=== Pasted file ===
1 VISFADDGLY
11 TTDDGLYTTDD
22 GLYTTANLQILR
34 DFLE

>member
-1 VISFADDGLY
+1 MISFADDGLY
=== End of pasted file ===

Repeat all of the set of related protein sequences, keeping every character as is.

1 VISFADDGLY
11 TTDDGLYTTDD
22 GLYTTANLQILR
34 DFLE

>member
-1 VISFADDGLY
+1 MISFADDGLY